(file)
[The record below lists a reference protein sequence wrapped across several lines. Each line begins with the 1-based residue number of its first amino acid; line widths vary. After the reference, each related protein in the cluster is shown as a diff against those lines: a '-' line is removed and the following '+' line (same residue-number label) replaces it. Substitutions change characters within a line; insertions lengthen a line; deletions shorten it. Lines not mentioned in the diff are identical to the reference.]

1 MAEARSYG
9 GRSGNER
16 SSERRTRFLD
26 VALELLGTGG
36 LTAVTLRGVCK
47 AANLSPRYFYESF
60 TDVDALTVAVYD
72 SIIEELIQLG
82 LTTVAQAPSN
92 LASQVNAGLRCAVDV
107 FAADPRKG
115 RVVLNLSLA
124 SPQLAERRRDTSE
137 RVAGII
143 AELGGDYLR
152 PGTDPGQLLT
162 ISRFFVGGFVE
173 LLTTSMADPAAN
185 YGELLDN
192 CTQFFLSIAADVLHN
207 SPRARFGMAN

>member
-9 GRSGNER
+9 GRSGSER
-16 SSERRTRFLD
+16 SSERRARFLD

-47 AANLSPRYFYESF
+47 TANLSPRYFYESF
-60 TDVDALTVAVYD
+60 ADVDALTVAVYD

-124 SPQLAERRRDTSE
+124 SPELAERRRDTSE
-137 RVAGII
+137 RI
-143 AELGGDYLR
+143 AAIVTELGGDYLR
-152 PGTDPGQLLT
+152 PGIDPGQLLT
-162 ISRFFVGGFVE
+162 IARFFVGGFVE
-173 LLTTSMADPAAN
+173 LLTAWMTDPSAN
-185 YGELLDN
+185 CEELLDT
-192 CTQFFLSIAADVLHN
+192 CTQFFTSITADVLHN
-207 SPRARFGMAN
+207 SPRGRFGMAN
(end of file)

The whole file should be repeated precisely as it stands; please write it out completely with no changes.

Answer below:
[The record below lists a reference protein sequence wrapped across several lines. Each line begins with the 1-based residue number of its first amino acid; line widths vary. After the reference, each related protein in the cluster is shown as a diff against those lines: a '-' line is removed and the following '+' line (same residue-number label) replaces it. Substitutions change characters within a line; insertions lengthen a line; deletions shorten it. Lines not mentioned in the diff are identical to the reference.]

1 MAEARSYG
9 GRSGNER
16 SSERRTRFLD
26 VALELLGTGG
36 LTAVTLRGVCK
47 AANLSPRYFYESF
60 TDVDALTVAVYD
72 SIIEELIQLG
82 LTTVAQAPSN
92 LASQVNAGLRCAVDV
107 FAADPRKG
115 RVVLNLSLA
124 SPQLAERRRDTSE
137 RVAGII
143 AELGGDYLR
152 PGTDPGQLLT
162 ISRFFVGGFVE
173 LLTTSMADPAAN
185 YGELLDN
192 CTQFFLSIAADVLHN
207 SPRARFGMAN

>member
-9 GRSGNER
+9 GRSGSER
-16 SSERRTRFLD
+16 SSERRARFLD

-47 AANLSPRYFYESF
+47 TANLSPRYFYESF
-60 TDVDALTVAVYD
+60 ADVDALTVAVYD

-124 SPQLAERRRDTSE
+124 SPELAERRRDTSE
-137 RVAGII
+137 RI
-143 AELGGDYLR
+143 AAIVTELGGDYLR
-152 PGTDPGQLLT
+152 PGIDPGQLLT
-162 ISRFFVGGFVE
+162 IARFFVGGFVE
-173 LLTTSMADPAAN
+173 LLTAWMTDPSAN
-185 YGELLDN
+185 CEELLDT
-192 CTQFFLSIAADVLHN
+192 CTQFFTSITADVLHN
-207 SPRARFGMAN
+207 SPRGRFGMAN